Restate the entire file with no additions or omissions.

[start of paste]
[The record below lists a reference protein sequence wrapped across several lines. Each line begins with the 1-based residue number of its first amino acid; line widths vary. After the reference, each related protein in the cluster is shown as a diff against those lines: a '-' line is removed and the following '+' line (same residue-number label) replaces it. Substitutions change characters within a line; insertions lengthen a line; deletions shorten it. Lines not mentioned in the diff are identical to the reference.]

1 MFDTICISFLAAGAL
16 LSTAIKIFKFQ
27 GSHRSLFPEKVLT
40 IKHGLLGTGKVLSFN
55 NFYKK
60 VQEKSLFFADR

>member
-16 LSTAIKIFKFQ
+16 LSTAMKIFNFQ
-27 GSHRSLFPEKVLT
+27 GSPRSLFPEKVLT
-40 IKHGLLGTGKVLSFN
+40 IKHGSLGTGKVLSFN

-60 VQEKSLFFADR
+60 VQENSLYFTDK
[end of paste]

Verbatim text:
[The record below lists a reference protein sequence wrapped across several lines. Each line begins with the 1-based residue number of its first amino acid; line widths vary. After the reference, each related protein in the cluster is shown as a diff against those lines: a '-' line is removed and the following '+' line (same residue-number label) replaces it. Substitutions change characters within a line; insertions lengthen a line; deletions shorten it. Lines not mentioned in the diff are identical to the reference.]

1 MFDTICISFLAAGAL
16 LSTAIKIFKFQ
27 GSHRSLFPEKVLT
40 IKHGLLGTGKVLSFN
55 NFYKK
60 VQEKSLFFADR

>member
-16 LSTAIKIFKFQ
+16 LSTAMKIFNFQ
-27 GSHRSLFPEKVLT
+27 GSPRSLFPEKVLT
-40 IKHGLLGTGKVLSFN
+40 IKHGSLGTGKVLSFN

-60 VQEKSLFFADR
+60 VQENSLYFTDK